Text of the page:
- The Washington Times - Tuesday, July 2, 2002

Fred Perry was so flamboyant, so self-assured, that one tennis observer considered him "an American with an English accent and pipe. The accent came naturally, but not the pipe. He carried it around unlit because he thought it would make him seem more British."
Perry was the best amateur player in the world in the mid-'30s, the toast of England. He won three-fourths of the Grand Slam in 1934 and helped Britain capture and keep the Davis Cup for four years.
"He made the game fun for spectators," historian Julius Heldman once wrote, "joshing with the ballboys when he was ahead, dazzling the crowd with his tricky shots and chatting with the boxholders between games." And such poise the man possessed. "When [Bill] Tilden was incensed by a call, he would argue with the linesman or demand his removal. Perry never got as upset, but when he was the victim of a questionable decision he would smile at the linesman, humorously shake his finger at him and remark, 'Naughty boy!'"
Perry's third straight Wimbledon title in 1936 was his most decisive a 6-1, 6-1, 6-0 bashing of Gottfried von Cramm. Two years later, just to prove British tennis wasn't All Fred, Bunny Austin reached the final at the Big W before bowing to the unbeatable Don Budge. Bunny Austin. Who would have believed that the first player to wear shorts at Wimbledon would also be the last British man to reach the final?
But here we are in the year 2002, and the Brits are still waiting for somebody to do what Bunny Austin did never mind win the championship, Their Championship. It has to be one of the strangest circumstances in sports. Wimbledon is, after all, the home of grass-court tennis, and somewhere along the line you'd expect Britain would produce its own Laver of the lawns, its own Boss of the Moss. But it hasn't happened.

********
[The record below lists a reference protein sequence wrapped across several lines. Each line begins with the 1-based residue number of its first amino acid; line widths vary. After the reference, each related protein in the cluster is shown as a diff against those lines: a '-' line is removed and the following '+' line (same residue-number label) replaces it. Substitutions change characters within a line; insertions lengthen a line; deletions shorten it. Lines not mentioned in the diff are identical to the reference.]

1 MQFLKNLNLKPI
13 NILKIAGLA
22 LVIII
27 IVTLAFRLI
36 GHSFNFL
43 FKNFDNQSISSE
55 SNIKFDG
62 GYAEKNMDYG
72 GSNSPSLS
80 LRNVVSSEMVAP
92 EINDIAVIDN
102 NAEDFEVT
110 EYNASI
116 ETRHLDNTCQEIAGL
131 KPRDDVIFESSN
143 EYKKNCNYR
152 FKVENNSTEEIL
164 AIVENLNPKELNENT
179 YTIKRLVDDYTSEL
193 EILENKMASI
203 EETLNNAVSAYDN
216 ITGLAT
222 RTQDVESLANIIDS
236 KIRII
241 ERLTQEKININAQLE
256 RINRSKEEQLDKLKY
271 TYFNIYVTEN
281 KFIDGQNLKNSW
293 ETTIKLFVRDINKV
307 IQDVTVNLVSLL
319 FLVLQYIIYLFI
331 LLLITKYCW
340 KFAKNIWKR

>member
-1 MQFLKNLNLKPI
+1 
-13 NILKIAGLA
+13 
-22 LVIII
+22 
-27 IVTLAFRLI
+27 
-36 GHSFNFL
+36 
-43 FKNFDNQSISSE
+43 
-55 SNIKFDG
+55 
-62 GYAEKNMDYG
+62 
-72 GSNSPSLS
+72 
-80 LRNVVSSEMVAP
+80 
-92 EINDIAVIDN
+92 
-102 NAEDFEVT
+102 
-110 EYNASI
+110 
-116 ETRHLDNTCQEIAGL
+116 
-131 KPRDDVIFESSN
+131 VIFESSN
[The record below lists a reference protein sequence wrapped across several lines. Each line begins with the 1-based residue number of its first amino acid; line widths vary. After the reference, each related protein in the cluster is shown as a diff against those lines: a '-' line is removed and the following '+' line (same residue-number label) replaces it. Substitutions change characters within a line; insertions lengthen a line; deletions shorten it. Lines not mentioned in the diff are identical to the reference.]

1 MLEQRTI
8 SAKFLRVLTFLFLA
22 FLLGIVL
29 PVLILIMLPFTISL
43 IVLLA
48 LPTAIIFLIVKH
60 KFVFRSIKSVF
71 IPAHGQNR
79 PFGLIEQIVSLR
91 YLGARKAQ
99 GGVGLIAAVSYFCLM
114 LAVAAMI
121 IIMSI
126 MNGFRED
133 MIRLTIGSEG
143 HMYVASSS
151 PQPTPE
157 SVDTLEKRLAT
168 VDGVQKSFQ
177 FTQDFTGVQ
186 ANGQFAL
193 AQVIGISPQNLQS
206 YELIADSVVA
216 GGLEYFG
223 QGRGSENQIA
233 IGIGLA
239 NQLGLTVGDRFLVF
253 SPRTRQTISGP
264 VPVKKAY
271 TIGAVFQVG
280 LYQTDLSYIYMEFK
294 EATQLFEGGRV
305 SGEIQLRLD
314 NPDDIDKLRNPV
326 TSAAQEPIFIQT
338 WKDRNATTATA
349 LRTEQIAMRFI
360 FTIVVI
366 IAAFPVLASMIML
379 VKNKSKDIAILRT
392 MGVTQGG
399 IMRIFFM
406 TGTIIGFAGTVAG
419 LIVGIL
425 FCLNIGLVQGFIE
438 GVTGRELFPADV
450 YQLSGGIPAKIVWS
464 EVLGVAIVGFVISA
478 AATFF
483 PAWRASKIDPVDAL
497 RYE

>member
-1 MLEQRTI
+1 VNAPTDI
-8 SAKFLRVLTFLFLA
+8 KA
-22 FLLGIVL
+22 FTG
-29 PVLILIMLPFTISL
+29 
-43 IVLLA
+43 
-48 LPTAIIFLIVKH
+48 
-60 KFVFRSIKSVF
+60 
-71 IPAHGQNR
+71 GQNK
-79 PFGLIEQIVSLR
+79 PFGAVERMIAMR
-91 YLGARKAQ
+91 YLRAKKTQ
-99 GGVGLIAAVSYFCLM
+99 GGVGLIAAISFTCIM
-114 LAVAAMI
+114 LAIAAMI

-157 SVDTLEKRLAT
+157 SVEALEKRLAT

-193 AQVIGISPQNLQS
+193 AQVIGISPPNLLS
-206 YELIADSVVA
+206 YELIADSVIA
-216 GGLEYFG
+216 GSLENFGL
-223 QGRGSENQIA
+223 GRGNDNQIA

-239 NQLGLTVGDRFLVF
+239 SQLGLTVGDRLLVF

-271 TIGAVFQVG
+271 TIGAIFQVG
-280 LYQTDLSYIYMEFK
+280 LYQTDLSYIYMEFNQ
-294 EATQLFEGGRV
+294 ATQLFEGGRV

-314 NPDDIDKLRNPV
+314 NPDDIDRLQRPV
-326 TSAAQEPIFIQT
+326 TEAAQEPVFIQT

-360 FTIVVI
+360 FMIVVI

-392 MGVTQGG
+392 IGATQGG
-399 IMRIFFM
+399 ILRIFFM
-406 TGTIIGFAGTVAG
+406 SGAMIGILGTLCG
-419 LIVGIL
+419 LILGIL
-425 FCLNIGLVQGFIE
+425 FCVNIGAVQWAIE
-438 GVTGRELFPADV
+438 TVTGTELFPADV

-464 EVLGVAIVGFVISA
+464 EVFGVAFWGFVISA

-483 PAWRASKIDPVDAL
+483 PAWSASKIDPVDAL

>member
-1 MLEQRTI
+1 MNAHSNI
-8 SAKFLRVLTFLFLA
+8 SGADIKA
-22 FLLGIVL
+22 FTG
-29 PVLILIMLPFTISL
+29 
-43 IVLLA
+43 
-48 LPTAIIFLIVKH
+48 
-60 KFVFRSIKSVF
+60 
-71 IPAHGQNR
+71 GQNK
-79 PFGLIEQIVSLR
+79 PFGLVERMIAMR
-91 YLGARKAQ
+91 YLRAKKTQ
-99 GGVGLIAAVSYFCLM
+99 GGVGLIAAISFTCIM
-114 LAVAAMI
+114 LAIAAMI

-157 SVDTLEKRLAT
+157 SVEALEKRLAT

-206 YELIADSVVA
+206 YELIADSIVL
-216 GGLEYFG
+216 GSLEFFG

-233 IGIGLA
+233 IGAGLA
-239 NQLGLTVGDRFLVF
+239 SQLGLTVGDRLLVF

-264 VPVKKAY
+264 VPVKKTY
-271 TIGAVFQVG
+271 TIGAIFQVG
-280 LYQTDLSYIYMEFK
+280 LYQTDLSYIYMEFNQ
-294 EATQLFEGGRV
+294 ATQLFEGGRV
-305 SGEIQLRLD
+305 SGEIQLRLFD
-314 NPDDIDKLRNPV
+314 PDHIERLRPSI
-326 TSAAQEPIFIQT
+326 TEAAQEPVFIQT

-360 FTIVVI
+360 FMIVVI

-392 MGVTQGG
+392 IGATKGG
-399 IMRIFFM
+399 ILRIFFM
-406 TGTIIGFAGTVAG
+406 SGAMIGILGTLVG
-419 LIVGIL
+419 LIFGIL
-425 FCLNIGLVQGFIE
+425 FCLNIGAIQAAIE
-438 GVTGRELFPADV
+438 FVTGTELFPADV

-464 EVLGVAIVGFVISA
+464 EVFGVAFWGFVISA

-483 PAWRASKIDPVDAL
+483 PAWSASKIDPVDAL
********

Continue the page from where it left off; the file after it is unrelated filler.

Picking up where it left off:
Yet. Maybe this year, with all the top seeds being plowed under, Tim Henman or Greg Rusedski will finally break through. Henman has come agonizingly close in recent years, losing three times in the semis. The first two defeats were to Pete Sampras no shame there but the most recent, last July, was a gut-wrenching five-setter to Goran Ivanisevic, who might not have made the field if he hadn't received a wild-card invitation.
In the latter stages of that match, and again in yesterday's duel with Michel Kratochvil, Henman seemed to be carrying the whole of Brittania on his shoulders. The headline in the Daily Mirror last week kind of said it all: "No pressure Timbo, but choke now and we'll never forgive you." Poor chap. It's possible Henman is under more duress than any player since, oh, Arthur Ashe became the first black man to win the U.S. Open in 1968.
Speaking of which the Open, I mean imagine if it had been 66 years since one of our boys had won. Imagine if, like the Brits, we'd had a succession of guys from Australia and Sweden and Germany and Czechoslovakia and Croatia and Spain not to mention the Netherlands, Denmark and Peru walk off with the trophy. Think that might drive us a little batty?
And no country, of course, has had more success at Wimbledon than the U.S., the former Colonies. From Budge and Bobby Riggs to Andre Agassi and Sampras, Americans have had a fine old time at the Big W.
It's odd, you have to admit. Britain has produced some fabulous golfers since World War II Nick Faldo, Tony Jacklin et al. but its racket wielders haven't been nearly as accomplished. Yes, Rusedski was runner-up in the '97 U.S. Open to Pat Rafter, but that only exacerbated the sense of longing, the feeling of:
He can do that in Their Tournament, but he can't do it in Our Tournament?
The efforts of British womanhood have been almost as futile. Gone, long gone, are the days when Lottie Dodd and Blanche Bingley Hillyard would abscond with the silver year after year. Virginia Wade did defend the empire's honor in 1977, but that was a quarter-century ago. (Actually, lightning struck twice in '77. In addition to Wade winning, Wimbledon didn't have a single rain delay something that's occurred only five times in the last 80 years.)
"Our Ginny" isn't just Britain's last singles champ at the Big W, she's Britain's last singles finalist period. But now Henman and Rusedski are stirring. Indeed, Timbo even got some help in one match from the chair umpire, who overruled a crucial call. "I've always said that one day I will win this tournament," he says.
In a year when Canada finally took the hockey gold in the Olympics, a Brit prevailing at Wimbledon would be almost fitting. And if Henman or Rusedski manages to pull it off, well, watch out for the Red Sox, that's all I've got to say.

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